The purposes of the present study were: (i) to determine the role of DC-SIGN in binding and uptake of isogenic minor and major fimbriae-deficient mutants of P. gingivalis using stably transfected Raji (B-) cell lines and monocyte-derived dendritic cells (MoDCs), and; (ii) to determine how minor/major fimbriae influence DC maturation, cytokine secretion and the T cell effector responses induced by MoDCs. Our results show that the minor fimbriae of P. gingivalis are required for binding to the endocytic receptor DC-SIGN, leading to internalization in DC-SIGN rich compartments. This uncouples cytokine secretion from maturation of DCs and elicits a Th2-biased effector T cell response. Overall these results may help explain how this oral pathogen evades and suppresses the immune response.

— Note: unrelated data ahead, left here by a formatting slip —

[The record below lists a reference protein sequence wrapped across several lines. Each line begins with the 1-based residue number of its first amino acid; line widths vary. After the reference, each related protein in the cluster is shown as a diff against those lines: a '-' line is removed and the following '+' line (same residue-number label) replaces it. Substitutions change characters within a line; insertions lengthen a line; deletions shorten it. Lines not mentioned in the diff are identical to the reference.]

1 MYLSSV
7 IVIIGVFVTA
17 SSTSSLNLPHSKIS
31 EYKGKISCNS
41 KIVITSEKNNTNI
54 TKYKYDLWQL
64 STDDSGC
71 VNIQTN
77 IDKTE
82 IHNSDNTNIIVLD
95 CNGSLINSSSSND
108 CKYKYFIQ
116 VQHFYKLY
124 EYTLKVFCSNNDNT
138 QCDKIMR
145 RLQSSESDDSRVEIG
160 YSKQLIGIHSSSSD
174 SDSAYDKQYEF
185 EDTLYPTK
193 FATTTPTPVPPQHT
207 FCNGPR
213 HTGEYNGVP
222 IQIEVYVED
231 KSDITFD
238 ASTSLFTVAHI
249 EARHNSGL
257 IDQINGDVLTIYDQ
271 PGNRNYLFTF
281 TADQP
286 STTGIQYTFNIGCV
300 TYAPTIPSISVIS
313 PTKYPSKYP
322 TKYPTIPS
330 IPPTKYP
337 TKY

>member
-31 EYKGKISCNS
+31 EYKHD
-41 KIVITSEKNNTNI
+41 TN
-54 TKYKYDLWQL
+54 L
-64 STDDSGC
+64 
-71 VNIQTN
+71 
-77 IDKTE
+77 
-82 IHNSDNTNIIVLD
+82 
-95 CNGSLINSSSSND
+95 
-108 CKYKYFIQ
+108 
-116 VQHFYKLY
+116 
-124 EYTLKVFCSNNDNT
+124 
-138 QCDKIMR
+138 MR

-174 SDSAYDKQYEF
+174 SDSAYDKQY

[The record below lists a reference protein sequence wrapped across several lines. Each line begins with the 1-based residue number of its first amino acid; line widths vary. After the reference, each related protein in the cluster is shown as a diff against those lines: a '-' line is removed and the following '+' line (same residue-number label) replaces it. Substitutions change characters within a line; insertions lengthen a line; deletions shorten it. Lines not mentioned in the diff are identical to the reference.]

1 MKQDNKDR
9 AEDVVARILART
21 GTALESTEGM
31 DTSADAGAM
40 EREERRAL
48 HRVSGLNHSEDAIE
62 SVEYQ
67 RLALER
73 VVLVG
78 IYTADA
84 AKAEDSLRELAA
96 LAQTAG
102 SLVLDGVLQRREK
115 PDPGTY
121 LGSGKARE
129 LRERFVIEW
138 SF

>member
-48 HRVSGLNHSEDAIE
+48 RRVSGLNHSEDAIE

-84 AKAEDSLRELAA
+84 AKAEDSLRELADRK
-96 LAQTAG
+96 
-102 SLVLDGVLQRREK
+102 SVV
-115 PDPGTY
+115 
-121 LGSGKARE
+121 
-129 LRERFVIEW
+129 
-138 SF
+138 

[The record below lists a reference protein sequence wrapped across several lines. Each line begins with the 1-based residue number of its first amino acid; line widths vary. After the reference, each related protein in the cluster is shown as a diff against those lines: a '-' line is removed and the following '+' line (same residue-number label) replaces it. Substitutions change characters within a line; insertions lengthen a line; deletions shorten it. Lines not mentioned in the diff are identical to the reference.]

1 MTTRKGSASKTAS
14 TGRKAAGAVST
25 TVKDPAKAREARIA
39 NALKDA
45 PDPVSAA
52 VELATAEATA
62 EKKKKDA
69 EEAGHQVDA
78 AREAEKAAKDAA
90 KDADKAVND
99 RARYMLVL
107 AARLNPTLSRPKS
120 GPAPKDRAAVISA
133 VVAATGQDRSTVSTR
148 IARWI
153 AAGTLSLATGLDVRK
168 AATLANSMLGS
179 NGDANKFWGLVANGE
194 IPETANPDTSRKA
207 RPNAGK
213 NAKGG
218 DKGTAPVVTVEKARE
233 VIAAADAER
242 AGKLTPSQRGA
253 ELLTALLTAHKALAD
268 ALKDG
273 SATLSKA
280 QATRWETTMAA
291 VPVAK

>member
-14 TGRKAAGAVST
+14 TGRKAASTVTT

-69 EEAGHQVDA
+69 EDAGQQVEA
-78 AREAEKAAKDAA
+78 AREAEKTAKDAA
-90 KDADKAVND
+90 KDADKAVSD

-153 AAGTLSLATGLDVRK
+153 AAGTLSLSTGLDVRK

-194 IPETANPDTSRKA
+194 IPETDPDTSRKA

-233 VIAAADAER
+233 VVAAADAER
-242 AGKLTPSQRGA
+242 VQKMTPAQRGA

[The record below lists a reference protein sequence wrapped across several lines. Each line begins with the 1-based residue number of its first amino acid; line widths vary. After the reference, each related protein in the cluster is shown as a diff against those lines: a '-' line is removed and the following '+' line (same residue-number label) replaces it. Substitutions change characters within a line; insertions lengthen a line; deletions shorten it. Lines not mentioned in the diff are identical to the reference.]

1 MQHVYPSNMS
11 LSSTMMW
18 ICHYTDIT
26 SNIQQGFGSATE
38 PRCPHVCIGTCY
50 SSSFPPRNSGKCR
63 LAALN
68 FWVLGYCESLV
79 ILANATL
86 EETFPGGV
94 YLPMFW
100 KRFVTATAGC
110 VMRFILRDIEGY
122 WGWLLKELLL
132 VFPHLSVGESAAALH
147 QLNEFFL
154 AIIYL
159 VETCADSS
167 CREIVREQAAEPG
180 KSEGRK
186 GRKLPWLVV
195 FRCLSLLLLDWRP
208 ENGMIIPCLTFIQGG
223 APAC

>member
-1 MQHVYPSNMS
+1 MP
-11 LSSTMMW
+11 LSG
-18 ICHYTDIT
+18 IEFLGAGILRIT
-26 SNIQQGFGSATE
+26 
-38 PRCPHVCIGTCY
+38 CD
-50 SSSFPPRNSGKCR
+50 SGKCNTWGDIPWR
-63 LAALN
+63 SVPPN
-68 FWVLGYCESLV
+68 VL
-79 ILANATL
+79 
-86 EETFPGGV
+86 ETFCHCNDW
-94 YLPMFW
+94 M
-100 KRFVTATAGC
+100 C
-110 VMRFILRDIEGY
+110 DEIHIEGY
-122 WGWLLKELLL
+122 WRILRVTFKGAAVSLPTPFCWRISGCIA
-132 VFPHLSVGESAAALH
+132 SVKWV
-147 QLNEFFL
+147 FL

WT Pg381, which expresses both minor and major fimbriae (Pg min+/maj+), isogenic minor fimbriae-deficient mutant MFI, which expresses only the major fimbriae (Pg min-/maj+), isogenic, major fimbriae-deficient mutant DPG3, which expresses only the minor fimbriae (Pg min+/maj-), and the double fimbriae mutant MFB (Pg min-/maj-) were maintained anaerobically (10% H2, 10% CO2, 80% N2) in a Forma Scientific Anaerobic System glove box model 1025/1029 at 37°C (48, 49) in Difco Anaerobe Broth MIC. Erythromycin (5 μg/ml) and tetracycline (2 μg/ml) were added according to the selection requirements of the strains. Bacteria were pelleted, washed once in phosphate buffered saline (PBS) and for FACS based analyses, stained with CFSE (Molecular Probes, Eugene Oregon, USA), as described (50). Briefly, bacteria in PBS were stained with CFSE at a final concentration of 5μM for 30 min at 37°C and protected from light. The bacterial suspension was washed five times in PBS and P. gingivalis were resuspended to an O.D. at 660nm of 0.11, previously determined to be equal to 5 × 107 CFU (51). MoDCs and Raji cells were pulsed with P. gingivalis strains at 5:1 or 25:1 multiplicity of infection (MOI) for from 1.5 to 18 hr. Low MOI's were used to mimic a natural infection as well as to avoid overwhelming the host response. The percentage viable MoDC or Raji (typically >90% after 18 hrs) were monitored by trypan blue exclusion and did not differ between the strains (not shown). MoDCs and Raji cells were fixed and stained for FACS analysis of %Pg-CFSE+ cells as described in figure legends.